Agca wants to meet pope

2006-01-10 17:01

Istanbul - The man who tried to kill Pope John Paul II almost quarter of a century ago wants to meet his target's successor, his brother was quoted on Tuesday as saying.

Mehmet Ali Agca, a Turk, shot and wounded John Paul II, hitting him in the abdomen, on May 13 1981 in St Peter's Square in Rome.

He is due to be freed from jail in Istanbul on Thursday.

"He wants to meet the new (pontiff - Benedict XVI)," his brother Adnan Agca told the Sabah newspaper.

"If the pope grants him an audience he would be ready to go to Italy."

He also suggested that the meeting could take place when Benedict XVI carries out a planned visit to Turkey later this year.

Italian President Carlo Azeglio Ciampi pardoned Agca, now aged 48, in 2000 and he was transferred to Turkey where he had been sentenced to death in absentia in 1981 for the 1979 killing of a journalist, Abdi Ipecki.

On his return he was also found guilty of two charges of armed violence in Istanbul in the 1970s and given a 36-year sentence.

He benefited from a 2002 amnesty and a reduced sentence, according to his lawyer Mustafa Demirbag, who revealed his client would be freed this week.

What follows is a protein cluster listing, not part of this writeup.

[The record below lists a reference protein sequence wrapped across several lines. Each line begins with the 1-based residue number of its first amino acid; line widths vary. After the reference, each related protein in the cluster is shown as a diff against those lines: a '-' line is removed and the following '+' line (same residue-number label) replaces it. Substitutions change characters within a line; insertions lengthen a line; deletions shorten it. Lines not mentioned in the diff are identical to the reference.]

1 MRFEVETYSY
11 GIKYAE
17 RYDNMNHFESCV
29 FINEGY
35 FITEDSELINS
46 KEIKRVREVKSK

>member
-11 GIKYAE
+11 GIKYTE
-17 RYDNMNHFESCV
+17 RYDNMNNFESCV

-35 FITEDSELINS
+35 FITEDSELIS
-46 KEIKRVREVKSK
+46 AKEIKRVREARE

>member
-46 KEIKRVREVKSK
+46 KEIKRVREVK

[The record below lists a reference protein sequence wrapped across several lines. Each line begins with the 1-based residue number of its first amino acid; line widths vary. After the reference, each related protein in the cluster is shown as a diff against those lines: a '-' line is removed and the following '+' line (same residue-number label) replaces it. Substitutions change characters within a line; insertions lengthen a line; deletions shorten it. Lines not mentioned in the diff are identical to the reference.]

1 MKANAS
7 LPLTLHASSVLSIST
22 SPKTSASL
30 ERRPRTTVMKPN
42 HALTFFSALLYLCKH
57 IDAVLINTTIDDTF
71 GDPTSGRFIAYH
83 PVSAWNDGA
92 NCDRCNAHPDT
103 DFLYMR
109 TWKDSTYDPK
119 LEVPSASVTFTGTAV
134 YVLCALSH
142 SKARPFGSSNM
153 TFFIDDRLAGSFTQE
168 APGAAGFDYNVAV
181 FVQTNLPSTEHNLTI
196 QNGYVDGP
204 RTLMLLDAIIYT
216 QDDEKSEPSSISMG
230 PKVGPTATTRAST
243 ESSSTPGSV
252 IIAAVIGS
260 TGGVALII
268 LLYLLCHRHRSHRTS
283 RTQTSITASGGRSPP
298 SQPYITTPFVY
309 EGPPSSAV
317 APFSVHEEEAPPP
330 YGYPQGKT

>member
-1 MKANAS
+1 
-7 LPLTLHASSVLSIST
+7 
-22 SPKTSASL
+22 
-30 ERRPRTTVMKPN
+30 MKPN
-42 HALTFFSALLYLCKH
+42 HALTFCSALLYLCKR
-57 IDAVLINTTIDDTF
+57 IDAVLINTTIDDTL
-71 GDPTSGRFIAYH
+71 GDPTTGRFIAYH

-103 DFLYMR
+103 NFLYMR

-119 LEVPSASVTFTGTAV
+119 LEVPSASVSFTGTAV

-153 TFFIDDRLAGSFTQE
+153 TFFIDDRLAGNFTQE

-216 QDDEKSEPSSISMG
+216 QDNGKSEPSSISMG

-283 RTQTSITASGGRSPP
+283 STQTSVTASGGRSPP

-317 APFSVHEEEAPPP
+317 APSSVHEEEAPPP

Demirbag told Sabah Agca had "paid the heavy price of his crime" and should be freed.

When John Paul II died last year Agca pleaded with the Turkish authorities to be allowed to attend the funeral of the man he called his "spiritual brother", but to no avail.

Agca never clearly explained why he tried to kill the pope, and the latter never said if Agca had told him the reason when he visited him in his cell.

However his motives appeared to be at least partly political, as Agca was a known member of a far-right nationalist group in Turkey, and had earlier made statements describing the pope as a "capitalist" and a "crusader", meaning anti-Islamic activist.

When Agca was overpowered in St Peter's Square, investigators found a garbled note in his pocket saying: "I killed the pope to protest against the imperialism of the Soviet Union and the United States and against the genocides they are perpetrating in El Salvador and Afghanistan."